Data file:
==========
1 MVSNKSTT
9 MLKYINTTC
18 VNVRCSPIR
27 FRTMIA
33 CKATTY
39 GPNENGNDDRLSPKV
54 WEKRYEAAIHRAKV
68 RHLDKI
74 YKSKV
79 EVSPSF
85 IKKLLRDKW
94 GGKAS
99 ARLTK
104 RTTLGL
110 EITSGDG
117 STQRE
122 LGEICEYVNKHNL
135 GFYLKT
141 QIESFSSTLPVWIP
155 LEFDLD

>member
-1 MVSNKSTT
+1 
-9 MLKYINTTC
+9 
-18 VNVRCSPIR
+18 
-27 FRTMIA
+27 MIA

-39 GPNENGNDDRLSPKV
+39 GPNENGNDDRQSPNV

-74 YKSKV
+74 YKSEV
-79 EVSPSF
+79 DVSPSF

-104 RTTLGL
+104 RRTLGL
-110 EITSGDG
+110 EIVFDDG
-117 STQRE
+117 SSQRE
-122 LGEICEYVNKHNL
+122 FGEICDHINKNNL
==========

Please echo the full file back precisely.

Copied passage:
1 MVSNKSTT
9 MLKYINTTC
18 VNVRCSPIR
27 FRTMIA
33 CKATTY
39 GPNENGNDDRLSPKV
54 WEKRYEAAIHRAKV
68 RHLDKI
74 YKSKV
79 EVSPSF
85 IKKLLRDKW
94 GGKAS
99 ARLTK
104 RTTLGL
110 EITSGDG
117 STQRE
122 LGEICEYVNKHNL
135 GFYLKT
141 QIESFSSTLPVWIP
155 LEFDLD

>member
-1 MVSNKSTT
+1 
-9 MLKYINTTC
+9 
-18 VNVRCSPIR
+18 
-27 FRTMIA
+27 MIA

-39 GPNENGNDDRLSPKV
+39 GPNENGNDDRQSPNV

-74 YKSKV
+74 YKSEV
-79 EVSPSF
+79 DVSPSF

-104 RTTLGL
+104 RRTLGL
-110 EITSGDG
+110 EIVFDDG
-117 STQRE
+117 SSQRE
-122 LGEICEYVNKHNL
+122 FGEICDHINKNNL